The result of his love is that both his wrath and his compassion are satisfied on the cross. When the reality of that truth comes into your heart, you will be completely changed.
But Zion said, “The Lord has forsaken me,
the Lord has forgotten me.”
“Can a mother forget the baby at her breast
and have no compassion on the child she has borne?
Though she may forget,
I will not forget you!
See, I have engraved you on the palms of my hands;
your walls are ever before me. (Isaiah 49:14-16)
And God says, “My love is also unconditional like a mother’s love for her nursing child. In our relationship, you give me nothing. You just take, take and take. You are completely selfish. You add no value to my life at all, but I keep absolutely loving you and will always love you forever and ever.” If you knew that a love of this magnitude given by a person of this magnitude was really, really yours and if this love was living and moving in your heart moment by moment, what kind of person would you be? You would be someone different that the one sitting here today! There would be a deep, deep joy at the bottom of your heart that no circumstance could take away.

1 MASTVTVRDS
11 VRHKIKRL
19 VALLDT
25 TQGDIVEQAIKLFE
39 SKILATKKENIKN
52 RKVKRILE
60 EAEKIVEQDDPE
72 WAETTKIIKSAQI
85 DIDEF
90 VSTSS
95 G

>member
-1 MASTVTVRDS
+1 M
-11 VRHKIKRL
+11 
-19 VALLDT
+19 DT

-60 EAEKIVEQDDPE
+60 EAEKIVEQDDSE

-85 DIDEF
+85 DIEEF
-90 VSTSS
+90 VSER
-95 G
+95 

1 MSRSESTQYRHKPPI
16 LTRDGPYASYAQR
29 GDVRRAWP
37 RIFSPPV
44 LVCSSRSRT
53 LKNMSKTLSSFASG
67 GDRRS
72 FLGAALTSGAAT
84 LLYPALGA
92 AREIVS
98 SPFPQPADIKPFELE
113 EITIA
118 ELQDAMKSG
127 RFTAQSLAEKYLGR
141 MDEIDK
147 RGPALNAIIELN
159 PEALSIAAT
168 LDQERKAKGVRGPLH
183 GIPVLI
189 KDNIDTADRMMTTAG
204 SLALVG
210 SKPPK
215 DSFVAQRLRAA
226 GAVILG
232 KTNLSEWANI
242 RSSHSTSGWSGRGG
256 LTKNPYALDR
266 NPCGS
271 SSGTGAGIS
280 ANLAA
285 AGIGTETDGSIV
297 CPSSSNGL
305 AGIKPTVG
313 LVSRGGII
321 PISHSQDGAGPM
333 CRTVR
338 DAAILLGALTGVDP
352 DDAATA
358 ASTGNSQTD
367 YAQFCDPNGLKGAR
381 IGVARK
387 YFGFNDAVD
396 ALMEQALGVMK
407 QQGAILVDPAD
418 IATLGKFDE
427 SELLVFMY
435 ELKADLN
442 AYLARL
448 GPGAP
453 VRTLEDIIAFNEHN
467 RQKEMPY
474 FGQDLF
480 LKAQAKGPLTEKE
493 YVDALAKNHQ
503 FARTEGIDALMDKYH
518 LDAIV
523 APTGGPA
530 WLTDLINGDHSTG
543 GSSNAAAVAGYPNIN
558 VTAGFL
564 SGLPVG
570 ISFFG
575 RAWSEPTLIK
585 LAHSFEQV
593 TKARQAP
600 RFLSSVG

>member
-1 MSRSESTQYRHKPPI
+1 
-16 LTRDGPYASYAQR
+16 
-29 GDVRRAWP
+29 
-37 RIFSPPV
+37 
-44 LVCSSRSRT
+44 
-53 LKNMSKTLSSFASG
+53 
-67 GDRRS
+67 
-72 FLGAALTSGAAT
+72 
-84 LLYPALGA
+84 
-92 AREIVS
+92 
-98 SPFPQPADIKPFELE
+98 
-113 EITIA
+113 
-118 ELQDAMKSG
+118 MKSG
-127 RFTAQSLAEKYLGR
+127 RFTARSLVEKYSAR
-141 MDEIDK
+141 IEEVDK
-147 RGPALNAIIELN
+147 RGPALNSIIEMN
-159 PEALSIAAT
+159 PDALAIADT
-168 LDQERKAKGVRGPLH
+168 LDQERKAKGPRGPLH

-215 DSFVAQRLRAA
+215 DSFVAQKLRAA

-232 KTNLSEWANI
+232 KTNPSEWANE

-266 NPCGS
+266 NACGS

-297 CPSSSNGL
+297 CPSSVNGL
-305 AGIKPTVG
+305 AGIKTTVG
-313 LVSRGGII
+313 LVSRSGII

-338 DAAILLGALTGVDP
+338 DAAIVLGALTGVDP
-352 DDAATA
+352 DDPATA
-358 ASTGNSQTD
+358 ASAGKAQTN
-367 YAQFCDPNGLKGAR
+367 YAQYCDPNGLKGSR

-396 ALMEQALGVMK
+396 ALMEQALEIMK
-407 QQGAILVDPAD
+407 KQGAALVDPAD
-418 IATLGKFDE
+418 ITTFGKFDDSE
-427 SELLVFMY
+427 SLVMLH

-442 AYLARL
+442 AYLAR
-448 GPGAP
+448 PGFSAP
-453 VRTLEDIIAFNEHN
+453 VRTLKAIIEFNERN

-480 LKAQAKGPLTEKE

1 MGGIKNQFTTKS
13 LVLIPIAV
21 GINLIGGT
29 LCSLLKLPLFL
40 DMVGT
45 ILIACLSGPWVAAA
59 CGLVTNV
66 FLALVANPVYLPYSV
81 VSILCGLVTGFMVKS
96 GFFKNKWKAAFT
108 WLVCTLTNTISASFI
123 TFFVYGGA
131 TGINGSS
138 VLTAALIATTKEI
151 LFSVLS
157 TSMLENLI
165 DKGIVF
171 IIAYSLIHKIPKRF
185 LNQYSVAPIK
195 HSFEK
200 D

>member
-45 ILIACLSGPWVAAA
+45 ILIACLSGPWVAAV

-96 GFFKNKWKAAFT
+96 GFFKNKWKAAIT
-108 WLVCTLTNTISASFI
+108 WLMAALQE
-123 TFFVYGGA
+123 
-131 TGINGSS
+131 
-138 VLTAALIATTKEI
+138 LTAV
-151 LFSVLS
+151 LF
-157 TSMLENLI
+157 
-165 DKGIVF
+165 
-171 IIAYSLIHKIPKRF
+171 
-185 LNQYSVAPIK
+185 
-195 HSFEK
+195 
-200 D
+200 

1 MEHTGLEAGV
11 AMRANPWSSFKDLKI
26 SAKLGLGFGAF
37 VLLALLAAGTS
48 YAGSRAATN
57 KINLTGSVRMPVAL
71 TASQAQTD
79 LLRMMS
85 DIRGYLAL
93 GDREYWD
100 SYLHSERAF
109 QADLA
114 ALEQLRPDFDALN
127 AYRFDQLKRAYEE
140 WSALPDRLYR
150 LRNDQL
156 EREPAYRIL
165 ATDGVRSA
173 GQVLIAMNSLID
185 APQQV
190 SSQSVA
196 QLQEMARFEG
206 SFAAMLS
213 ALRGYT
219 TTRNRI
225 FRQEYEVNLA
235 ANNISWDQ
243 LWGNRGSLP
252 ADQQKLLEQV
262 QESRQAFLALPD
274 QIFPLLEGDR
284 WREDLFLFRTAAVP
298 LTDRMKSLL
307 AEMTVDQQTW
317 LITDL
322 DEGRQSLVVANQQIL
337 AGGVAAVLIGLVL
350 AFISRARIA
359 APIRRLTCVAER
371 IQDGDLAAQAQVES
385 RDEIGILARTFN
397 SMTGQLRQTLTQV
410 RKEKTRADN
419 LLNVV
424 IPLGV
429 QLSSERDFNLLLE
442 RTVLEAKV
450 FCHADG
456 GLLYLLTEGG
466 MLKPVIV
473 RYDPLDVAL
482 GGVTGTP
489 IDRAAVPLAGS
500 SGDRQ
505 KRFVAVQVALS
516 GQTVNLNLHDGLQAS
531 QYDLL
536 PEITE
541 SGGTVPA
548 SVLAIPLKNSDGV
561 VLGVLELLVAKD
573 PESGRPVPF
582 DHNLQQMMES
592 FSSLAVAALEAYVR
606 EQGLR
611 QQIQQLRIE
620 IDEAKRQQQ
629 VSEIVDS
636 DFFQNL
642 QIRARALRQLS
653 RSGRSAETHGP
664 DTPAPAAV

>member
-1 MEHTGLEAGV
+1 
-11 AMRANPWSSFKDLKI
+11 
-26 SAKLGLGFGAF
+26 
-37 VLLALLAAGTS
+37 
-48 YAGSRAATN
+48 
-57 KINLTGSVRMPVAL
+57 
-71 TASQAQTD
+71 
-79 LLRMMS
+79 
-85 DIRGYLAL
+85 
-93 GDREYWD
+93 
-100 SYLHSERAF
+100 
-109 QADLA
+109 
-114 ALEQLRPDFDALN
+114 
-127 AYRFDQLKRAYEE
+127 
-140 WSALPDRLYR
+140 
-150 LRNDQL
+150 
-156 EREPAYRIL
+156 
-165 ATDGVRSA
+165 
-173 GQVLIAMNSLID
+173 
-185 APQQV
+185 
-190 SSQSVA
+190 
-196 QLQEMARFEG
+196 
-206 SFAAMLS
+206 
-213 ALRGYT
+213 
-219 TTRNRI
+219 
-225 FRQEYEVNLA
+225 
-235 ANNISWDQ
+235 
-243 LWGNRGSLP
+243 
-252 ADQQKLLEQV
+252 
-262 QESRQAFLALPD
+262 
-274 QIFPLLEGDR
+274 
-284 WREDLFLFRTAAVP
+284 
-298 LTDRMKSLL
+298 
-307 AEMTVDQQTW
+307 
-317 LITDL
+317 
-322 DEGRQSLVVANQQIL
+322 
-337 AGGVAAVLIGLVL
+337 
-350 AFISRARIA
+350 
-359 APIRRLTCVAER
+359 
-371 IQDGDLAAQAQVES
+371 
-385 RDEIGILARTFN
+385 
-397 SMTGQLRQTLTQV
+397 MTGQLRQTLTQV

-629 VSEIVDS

Look at v.16: “I have engraved you on the palm of my hands.” He changes the image of a mother to a master. Sometimes in ancient times, the name of a master might be tattooed on the servant so people would know that the servant belonged to the master. But never, ever is the name of a servant tattooed on a master. That would mean a master who is devoted to his servant.